Tuesday, July 29, 2008

My first novel

Dear Telemoonfa Time fans, as many of you already know, I am a writer. I like writing, it's something I've done for a long time, and it's something I hope to continue to do for a very long time. I have some free time in the coming days, so I decided to get down to business, quit whining, and write a novel.

As of today, July 29th, 2008, I have 70 good pages written. (double spaced, 12 point font, times new roman)

It's a young adult novel about a high school freshman named Mickey who likes a girl named Sarah.

I'm hoping I can get it published. Due to legal reasons, I'm not going to post any excerpts on Telemoonfa Time. But if I try to get it published for a long time, like a year or something, and don't get it published, then I might just give up and put it on this blog. I don't know. I just hope I can get it finished before school starts again in the fall.

I hope you are doing well.

See you later.


Monday, July 14, 2008

Sharing the Gospel

The July 2008 edition of the Ensign's cover story is titled, "Sharing the Gospel Using the Internet" It was a good article, and it made me want to do a blog post on my feelings about the Church of Jesus Christ of Latter-Day Saints.

If you are a regular reader of my blog, you know that I claim to be a member of the Church of Jesus Christ of Latter-Day Saints. If you are not a member of the church, and you want to learn about the church, that's great! Latter-Day Saints are not only willing but eager to share their faith with you.

To find out more about the LDS church, you could go to church any Sunday; visitors are welcome to church services. If you like using the internet to research things, you should go to http://www.lds.org/, the Church's official webiste, or http://www.mormon.org/, another helpful website. Or, here's another option: you could get your hands on a Book of Mormon and start reading it.

Latter-day saints are not trying to be secretive, exclusive, or mysterious. We're trying to be open with our beliefs and our lifestyle. If you want to learn about the LDS church, there are plenty of good, accurate sources about it around. But there's also some biased and/or misinformed information out there, too.

I think the best thing to do to learn about the LDS church is to set aside a few hours to sit down in a queit place with the Book of Mormon and read it and think about it.

Let me tell you that I believe that the Book of Mormon is true and that it testifies of Jesus Christ. I believe that the Book of Mormon and the Bible work together to teach humankind about the meaning of life, eternity, God, the way we ought to live, and all those other important, ever-present subjects. The Church has helped me understand my relationship with Jesus Christ. The Church has given me the holy ordinances, like baptism and confirmation, I need to be saved in the kingdom of heaven.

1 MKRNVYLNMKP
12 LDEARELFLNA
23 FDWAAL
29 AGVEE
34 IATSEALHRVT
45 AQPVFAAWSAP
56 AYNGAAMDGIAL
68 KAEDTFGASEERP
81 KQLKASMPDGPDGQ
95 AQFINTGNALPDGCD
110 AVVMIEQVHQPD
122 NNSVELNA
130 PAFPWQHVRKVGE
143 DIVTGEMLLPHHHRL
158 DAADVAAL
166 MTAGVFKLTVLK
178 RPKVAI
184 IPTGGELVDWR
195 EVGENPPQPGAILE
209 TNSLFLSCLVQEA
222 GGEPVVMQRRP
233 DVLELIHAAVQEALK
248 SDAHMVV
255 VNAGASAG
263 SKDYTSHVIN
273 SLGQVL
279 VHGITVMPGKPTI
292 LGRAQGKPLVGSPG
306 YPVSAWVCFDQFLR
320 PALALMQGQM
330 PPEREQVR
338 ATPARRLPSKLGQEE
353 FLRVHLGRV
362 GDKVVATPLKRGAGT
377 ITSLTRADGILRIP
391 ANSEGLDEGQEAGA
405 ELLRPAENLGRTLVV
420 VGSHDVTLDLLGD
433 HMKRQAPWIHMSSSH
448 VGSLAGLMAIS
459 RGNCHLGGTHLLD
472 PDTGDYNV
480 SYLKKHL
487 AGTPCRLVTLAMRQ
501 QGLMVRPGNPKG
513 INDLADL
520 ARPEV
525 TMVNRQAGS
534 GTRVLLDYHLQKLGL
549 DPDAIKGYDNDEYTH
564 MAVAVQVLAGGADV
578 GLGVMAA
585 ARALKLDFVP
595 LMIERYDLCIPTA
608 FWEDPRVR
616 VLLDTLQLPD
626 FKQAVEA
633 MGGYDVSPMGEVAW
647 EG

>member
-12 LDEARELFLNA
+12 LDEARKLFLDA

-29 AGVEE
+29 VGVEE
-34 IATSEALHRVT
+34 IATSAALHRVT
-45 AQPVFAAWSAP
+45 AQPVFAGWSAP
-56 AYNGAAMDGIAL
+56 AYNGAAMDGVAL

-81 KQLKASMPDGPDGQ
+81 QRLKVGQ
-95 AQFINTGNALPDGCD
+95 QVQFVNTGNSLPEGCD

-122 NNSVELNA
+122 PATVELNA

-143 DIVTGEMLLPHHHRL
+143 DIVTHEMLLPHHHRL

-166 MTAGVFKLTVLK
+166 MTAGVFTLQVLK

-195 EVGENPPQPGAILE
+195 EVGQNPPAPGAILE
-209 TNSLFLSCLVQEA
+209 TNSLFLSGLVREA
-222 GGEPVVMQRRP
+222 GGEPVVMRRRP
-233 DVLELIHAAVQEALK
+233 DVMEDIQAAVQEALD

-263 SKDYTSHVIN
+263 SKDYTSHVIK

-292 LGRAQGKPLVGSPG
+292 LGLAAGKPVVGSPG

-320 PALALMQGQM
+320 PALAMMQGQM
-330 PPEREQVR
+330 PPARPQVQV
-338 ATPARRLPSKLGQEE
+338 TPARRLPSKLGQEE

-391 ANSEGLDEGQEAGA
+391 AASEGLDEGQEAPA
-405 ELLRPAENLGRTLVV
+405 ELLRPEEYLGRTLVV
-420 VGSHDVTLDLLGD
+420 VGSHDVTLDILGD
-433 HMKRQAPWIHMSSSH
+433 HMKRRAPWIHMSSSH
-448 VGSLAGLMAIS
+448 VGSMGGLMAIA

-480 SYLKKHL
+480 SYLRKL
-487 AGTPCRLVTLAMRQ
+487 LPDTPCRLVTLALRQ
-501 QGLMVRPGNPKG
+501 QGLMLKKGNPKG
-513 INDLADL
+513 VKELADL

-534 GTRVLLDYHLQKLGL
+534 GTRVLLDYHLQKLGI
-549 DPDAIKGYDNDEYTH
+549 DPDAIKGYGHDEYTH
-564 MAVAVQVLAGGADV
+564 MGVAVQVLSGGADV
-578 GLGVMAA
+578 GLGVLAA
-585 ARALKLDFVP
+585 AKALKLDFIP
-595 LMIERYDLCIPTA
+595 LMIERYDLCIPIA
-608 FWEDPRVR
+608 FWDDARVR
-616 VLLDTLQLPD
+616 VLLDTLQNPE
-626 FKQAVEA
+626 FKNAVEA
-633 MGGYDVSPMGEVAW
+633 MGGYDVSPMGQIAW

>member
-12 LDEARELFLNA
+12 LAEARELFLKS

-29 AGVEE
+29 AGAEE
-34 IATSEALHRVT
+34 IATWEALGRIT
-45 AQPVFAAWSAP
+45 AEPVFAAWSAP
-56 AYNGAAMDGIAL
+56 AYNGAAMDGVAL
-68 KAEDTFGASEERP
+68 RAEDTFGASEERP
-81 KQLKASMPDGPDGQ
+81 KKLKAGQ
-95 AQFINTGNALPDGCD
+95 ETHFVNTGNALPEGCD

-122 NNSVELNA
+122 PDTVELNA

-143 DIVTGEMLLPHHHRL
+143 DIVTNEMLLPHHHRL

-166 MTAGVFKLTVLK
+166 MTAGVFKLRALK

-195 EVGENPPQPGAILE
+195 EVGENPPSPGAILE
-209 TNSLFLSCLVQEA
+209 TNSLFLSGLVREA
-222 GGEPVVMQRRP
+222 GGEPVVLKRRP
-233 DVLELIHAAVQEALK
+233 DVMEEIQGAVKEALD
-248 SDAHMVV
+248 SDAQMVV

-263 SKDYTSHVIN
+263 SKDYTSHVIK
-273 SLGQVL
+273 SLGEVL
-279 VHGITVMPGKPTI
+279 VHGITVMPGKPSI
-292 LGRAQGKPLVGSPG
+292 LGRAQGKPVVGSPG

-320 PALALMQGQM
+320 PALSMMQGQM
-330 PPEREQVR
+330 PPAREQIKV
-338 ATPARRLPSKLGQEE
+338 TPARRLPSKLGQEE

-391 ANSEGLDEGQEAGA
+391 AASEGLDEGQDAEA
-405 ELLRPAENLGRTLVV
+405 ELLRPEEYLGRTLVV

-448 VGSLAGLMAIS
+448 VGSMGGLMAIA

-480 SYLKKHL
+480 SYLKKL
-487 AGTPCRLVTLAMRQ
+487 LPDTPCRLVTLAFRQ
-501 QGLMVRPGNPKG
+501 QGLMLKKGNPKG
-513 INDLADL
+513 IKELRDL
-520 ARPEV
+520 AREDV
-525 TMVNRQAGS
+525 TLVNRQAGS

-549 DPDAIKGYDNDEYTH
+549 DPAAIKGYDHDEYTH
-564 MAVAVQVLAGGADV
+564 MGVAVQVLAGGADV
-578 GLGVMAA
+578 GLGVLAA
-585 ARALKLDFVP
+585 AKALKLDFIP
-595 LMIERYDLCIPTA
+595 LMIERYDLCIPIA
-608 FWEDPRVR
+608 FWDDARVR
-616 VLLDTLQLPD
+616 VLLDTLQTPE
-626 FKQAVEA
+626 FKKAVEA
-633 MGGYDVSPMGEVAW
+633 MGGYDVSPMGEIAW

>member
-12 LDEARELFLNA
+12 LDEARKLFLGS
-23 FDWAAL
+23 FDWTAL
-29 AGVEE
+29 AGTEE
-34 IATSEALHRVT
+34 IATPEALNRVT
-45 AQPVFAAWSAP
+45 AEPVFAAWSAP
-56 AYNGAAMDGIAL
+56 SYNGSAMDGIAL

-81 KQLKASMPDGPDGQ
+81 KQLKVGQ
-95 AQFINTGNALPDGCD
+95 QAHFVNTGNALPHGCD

Best of luck to you in your search for truth.


Sitting at Boy Scout Camp

Sitting at Boy Scout Camp

I’m not a Boy Scout; I work in the kitchen.
That would explain why I’m here this afternoon.

The heat comes from the ground, worming
into my shoes and spreads to my head-
heat from the sun strikes me from above,
much like the oven heat hit me
a bit ago when I got the corndogs out.

Here in this big beautiful forest,
a bright new world to the little campers,
there’s a deadness about my life that
has me drooping my head, half-closing
my eyes, smoking another cigarette.

I’ve never been one to have romantic luck.
Seems like I buy a woman a beer or whatever,
she says thanks and by the time
I say you’re welcome she’s gone. Lately
I’ve just been buying stuff for myself.

Something small moves, near the picnic
table where I’m sitting, and I look.
It’s a chipmunk approaching me. No, not
a chipmunk. Chipmunks are cute: they have stomachs
that stick out, acorns in their cheeks,
they talk in squeaky voices.

This is a squirrel, tall-eared, lean, dirty-
he’d stink if I sniffed him.
He probably wants my candy.

I don’t actually know if it’s a him or a her,
But it seems like a male. I’ll just get it
settled in my mind that it’s a man.

He works his way towards me, moving in quick,
jerky movements, so low to the ground.
He’s nice to watch, actually. Now and then
he picks some twig or rock or pinecone up
with his hairy fingers, sniffs it, and tries
to get something out of it with his hands and mouth.

And what hands he has! His fingers are like
my fingers; he has knuckles and I have knuckles.

This encounter is fleeting. It’s not often that squirrels
spend so this much time this close to humans.

I’m being quiet so I don’t scare him away.

Part of me wants to leave a cookie out for him
at a certain time every day, and each day he
would get closer and closer, more comfortable
and more comfortable. Eventually we’d be friends.

That’s enough. The squirrel doesn’t know who I am.
I don’t really know who it is. I might as well deny ever
having seen the animal. I’m not having an uplifting
experience sitting here; my break’s over
and I gotta get back in there.